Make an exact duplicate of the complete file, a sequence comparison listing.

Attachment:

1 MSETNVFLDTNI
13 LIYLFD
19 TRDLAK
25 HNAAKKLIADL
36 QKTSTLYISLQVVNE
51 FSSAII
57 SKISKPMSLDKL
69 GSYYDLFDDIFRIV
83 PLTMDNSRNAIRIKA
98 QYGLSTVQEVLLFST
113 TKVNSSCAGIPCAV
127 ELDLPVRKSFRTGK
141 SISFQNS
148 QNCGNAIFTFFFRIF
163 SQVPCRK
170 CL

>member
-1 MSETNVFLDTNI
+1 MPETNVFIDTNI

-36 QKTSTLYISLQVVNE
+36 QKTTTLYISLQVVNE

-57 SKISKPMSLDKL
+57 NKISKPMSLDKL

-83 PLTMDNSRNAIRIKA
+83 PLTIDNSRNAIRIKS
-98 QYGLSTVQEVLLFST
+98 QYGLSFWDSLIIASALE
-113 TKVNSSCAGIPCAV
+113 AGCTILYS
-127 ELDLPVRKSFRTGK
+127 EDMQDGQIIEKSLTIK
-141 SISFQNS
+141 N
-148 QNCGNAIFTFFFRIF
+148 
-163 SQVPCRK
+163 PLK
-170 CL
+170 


1 MSETNVFLDTNI
13 LIYLFD
19 TRDLAK
25 HNAAKKLIADL
36 QKTSTLYISLQVVNE
51 FSSAII
57 SKISKPMSLDKL
69 GSYYDLFDDIFRIV
83 PLTMDNSRNAIRIKA
98 QYGLSTVQEVLLFST
113 TKVNSSCAGIPCAV
127 ELDLPVRKSFRTGK
141 SISFQNS
148 QNCGNAIFTFFFRIF
163 SQVPCRK
170 CL

>member
-1 MSETNVFLDTNI
+1 MPETNVFIDTNI

-36 QKTSTLYISLQVVNE
+36 QKTTTLYISLQVVNE

-57 SKISKPMSLDKL
+57 NKISKPMSLDKL

-83 PLTMDNSRNAIRIKA
+83 PLTIDNSRNAIRIKS
-98 QYGLSTVQEVLLFST
+98 QYGLSFWDSLIIASALE
-113 TKVNSSCAGIPCAV
+113 AGCTILYS
-127 ELDLPVRKSFRTGK
+127 EDMQDGQIIEKSLTIK
-141 SISFQNS
+141 N
-148 QNCGNAIFTFFFRIF
+148 
-163 SQVPCRK
+163 PLK
-170 CL
+170 